Girl, when he gives you kisses twain, use one, and let the other stay; And hoard it, for moons die, red fades, and you may need a kiss—some day.
Whatever Juice this sky will pour this gaping parched old throat will drain; What time the Harper harps I'll dance: 'tis He, not I, who shall complain. Meal may be scarce and cakes be burnt, yet I weep not nor even scold: The sun is food enough for me, 't is large, and has not yet grown cold.
I saw them kissing in the shade and knew the sum of all my lore: God gave them Youth, God gave them Love, and even God can give no more.
Whether my days are cooled with calm or filled with fever's ardent taint, I have the same blue sky as God, I have the same God as the saint.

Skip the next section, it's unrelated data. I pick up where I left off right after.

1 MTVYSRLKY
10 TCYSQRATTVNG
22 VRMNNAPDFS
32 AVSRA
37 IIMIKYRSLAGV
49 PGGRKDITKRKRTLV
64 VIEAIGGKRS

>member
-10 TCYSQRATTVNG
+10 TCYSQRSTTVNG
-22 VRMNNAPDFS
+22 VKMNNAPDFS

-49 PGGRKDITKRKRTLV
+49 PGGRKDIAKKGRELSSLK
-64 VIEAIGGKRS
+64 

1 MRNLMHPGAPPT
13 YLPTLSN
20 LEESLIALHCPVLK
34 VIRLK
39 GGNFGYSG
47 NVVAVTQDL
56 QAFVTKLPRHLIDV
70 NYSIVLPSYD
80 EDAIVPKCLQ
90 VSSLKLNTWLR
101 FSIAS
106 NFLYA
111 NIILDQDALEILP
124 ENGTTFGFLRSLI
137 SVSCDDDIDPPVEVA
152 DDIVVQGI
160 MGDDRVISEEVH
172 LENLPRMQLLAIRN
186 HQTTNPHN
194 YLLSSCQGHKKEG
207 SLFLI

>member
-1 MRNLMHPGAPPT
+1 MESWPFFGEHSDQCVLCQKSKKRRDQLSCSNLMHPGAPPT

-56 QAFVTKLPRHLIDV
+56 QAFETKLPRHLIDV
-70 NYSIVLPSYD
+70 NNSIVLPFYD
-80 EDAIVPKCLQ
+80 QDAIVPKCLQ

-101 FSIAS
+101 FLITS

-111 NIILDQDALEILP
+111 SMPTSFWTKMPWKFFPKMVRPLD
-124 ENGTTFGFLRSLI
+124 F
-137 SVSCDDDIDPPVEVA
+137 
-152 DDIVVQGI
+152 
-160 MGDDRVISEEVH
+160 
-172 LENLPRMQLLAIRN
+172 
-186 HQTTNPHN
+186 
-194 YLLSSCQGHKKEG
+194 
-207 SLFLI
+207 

Though man or angel judge my life and read it like an open scroll, And weigh my heart, I have judge more just than any—my own soul.
Sometimes I think that all mankind exist but to be bought and sold: The rich man's paramour is gold, the poor man's goddess, gold, gold, gold.
The Song of Love, the Song of Hate, the Songs of Praise and of Thanksgiving; I've learned them all, but there remains one called the Melody of Living.
At first, she loved nought else but flowers,
And then-she only loved the rose;
And then-herself alone; and then-
She knew not what, but now-she knows.
A strong, brave man is born each month, each year God gives a sage to men, A poet each ten years, perhaps, but an unselfish person,—when?
Tell Youth to play with Wine and Love and never bear away the scars! I may as well tilt up the sky and yet try not to spill the stars.
But work a year and sleep an hour, and sleep a night and sing a day, And take a little wine and love, and when you feel religious—pray.
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